“Mossler V. Aetna Life Insurance Company”
“Mossler v. Aetna Life Insurance Company”
2014 U. S. LEXIS 89046 (C. D. Cal., June 30, 2014)
Mr. Mossler was formerly employed by City National Bank as a senior vice-
president/leader of the entertainment group. Mr. Mossler became disabled by fibromyalgia, myofascial pain syndrome, degenerative disease and spinal stenosis and explained that he suffered pain throughout his body which limited his functioning including his ability to sit, stand and walk. Mr. Mossler explained that his condition had slowly worsened over five years. While his application for long term disability benefits was pending, Mr. Mossler applied for and was awarded Social Security Disability benefits. Nonetheless, Mr. Mossler’s claim for LTD benefits was denied.
Mr. Mossler hired us. We submitted a comprehensive appeal, which was denied. We then filed suit.
The district court found in favor of Mr. Mossler and ordered Aetna to pay his LTD benefits. The district court explained that while physicians hired by Aetna provided conflicting evidence regarding Mr. Mossler’s diagnoses, the Court found Mr. Mossler’s treating physicians to be more credible because they have the opportunity to see and examine Mr. Mossler. The district court recognized that Mr. Mossler’s primary and most controversial diagnosis is fibromyalgia. The Court explained that Mr. Mossler’s diagnosis was well documented and was based on criteria created by the American College of Rheumatology. The Court rejected Aetna’s arguments that Mr. Mossler’s claim should be denied because, in part, he provided no objective evidence that fibromyalgia was totally disabling. The Court explained that in making that finding Aetna discounted Mr. Mossler’s subjective reports of pain and held that an insurance company cannot demand objective evidence of fibromyalgia in the absence of any evidence to even raise a question as to plaintiff’s credibility.
The Court also explained that in analyzing whether Mr. Mossler could perform his own occupation, Aetna and its reviewing physicians reasoned that Mr. Mossler’s own occupation was sedentary and that since, in their position, Mr. Mossler could sit and do other physical activities consistent with a sedentary job, he therefore could perform the material and substantial acts of his own occupation. The Court rejected Aetna’s view on this, explaining nowhere does the policy mention the word sedentary, reasoning to simply categorize Mr. Mossler’s own occupation as sedentary and engage in the narrow analysis of whether he could perform sedentary work was incorrect. The proper question was whether Mr. Mossler could perform the material and substantial acts of his own occupation. Mr. Mossler explained that he experienced fatigue and pain regularly, sometimes so much that he was unable to get out of bed and was also unable to work eight hours a day, five days a week, much less the extended hours necessary to successfully perform his own occupation in which he often had to work as much as 14 hours in a day. Mr. Mossler also explained that he had difficulty concentrating and remembering details and that his symptoms were aggravated by stress and that his job was extremely high stress. The Court concluded that even assuming Mr. Mossler could perform sedentary work he had many other intellectual responsibilities that require both financial expertise as well as a high level of interpersonal skills and thus could not perform his own occupation.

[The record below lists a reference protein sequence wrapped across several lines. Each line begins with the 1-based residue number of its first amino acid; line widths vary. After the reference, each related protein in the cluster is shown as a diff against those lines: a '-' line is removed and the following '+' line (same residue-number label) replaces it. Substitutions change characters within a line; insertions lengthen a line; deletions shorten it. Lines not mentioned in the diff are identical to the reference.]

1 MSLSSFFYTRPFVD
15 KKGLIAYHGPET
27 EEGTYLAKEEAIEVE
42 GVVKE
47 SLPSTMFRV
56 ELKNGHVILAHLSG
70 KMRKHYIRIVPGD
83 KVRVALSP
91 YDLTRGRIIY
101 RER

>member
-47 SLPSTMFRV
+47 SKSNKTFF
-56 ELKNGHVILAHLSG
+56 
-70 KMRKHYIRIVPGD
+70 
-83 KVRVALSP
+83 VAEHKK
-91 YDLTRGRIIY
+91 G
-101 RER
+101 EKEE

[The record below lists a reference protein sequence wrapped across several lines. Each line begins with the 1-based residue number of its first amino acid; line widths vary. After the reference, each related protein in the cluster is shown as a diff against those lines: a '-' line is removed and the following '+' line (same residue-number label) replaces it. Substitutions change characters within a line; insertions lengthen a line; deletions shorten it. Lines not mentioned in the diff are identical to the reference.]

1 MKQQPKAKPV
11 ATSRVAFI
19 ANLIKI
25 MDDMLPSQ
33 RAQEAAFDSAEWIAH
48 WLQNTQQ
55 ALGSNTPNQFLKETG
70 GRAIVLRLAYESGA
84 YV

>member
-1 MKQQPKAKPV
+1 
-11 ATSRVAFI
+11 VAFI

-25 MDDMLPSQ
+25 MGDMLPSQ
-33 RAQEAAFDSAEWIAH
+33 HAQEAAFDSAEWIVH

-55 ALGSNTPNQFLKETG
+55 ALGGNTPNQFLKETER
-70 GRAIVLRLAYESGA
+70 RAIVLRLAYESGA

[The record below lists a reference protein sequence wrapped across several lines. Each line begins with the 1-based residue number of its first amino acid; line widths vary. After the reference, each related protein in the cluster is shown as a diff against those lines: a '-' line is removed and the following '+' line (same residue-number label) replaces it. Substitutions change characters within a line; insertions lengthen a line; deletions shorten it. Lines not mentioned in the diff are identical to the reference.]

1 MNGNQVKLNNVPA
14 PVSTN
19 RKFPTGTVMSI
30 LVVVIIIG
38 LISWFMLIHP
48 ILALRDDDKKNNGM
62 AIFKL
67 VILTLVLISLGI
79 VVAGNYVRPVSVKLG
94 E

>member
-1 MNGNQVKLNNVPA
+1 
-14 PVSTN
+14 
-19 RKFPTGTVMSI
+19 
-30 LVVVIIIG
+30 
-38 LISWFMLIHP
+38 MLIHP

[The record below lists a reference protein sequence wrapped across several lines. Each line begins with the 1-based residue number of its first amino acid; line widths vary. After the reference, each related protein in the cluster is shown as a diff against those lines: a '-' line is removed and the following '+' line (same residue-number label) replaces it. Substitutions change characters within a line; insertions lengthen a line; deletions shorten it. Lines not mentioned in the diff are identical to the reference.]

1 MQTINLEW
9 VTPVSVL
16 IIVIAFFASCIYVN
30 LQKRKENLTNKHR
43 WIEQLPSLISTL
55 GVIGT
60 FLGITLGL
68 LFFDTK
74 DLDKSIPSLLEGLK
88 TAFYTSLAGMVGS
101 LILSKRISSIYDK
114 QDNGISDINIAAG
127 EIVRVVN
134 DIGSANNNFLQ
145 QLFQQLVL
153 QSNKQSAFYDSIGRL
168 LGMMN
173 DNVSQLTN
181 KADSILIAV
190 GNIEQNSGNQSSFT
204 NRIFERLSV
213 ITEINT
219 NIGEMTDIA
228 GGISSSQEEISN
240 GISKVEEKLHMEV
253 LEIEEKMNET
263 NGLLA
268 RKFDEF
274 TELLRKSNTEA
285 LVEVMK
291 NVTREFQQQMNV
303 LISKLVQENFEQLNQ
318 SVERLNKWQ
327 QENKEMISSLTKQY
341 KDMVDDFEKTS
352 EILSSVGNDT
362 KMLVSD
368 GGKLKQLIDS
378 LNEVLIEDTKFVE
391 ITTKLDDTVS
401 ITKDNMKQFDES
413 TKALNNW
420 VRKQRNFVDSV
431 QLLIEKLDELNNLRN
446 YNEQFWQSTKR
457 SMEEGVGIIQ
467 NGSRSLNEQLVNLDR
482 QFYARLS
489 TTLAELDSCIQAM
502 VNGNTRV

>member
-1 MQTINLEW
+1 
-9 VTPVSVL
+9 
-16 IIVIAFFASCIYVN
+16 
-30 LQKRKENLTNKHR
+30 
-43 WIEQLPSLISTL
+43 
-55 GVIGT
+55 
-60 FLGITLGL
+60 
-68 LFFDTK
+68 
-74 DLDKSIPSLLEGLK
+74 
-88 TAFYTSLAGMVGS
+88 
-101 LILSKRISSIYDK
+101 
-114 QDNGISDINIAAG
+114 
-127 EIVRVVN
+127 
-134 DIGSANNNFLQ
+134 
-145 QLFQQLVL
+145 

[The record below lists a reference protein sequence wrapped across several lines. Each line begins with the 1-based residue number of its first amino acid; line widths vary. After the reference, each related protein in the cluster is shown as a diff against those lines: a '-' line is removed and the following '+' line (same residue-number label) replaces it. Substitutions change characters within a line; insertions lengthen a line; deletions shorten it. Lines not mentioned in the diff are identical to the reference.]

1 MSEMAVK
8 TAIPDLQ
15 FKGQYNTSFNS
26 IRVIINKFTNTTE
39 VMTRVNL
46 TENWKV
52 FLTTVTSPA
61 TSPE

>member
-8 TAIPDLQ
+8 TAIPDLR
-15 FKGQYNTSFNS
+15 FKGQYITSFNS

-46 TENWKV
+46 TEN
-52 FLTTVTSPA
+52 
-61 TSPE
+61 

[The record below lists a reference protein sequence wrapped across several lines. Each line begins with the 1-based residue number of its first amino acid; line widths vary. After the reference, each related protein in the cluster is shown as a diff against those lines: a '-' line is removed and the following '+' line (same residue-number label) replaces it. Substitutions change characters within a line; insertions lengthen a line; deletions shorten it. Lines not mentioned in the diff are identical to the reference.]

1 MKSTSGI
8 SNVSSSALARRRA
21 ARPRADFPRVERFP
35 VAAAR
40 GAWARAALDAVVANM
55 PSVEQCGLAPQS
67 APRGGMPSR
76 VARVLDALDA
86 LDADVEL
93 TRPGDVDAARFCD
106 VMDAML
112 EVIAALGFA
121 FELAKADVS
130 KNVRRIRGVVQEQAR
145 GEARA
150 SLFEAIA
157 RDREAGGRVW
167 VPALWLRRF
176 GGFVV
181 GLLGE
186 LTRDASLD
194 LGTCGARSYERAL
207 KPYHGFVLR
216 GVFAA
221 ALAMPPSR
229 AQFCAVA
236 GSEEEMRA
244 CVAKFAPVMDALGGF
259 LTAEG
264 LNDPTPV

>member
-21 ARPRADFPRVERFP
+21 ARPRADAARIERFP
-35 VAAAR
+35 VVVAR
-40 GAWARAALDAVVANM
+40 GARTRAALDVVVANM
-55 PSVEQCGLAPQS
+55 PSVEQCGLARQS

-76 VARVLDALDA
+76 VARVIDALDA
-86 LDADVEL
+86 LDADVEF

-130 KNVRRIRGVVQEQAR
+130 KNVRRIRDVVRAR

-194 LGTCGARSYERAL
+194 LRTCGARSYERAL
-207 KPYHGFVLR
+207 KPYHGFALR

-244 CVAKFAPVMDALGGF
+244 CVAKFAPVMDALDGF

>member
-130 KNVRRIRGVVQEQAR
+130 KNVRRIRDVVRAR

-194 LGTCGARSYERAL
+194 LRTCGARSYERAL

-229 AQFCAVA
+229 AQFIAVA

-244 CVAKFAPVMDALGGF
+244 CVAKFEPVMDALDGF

Aetna argued that despite Mr. Mossler’s subjective complaints of pain, his ability to exercise was well documented in the record. Aetna thus appeared to argue that Mr. Mossler was malingering because he was capable at different times of jogging or going to the gym. Mr. Mossler responded that he tried to move around as much as possible but it was painful and that he was encouraged to exercise as much as possible by his doctors. The Court explained that Mr. Mossler “appears motivated to return to work, which is consistent with his effort to exercise and lose weight. [Mr. Mossler’s] motivation to return to work is laudable and weighs against any finding of malingering based on [Mr. Mossler’s] efforts to exercise.
Finally, the Court reasoned that its analysis was supported by the Social Security Administration’s disability finding for Mr. Mossler.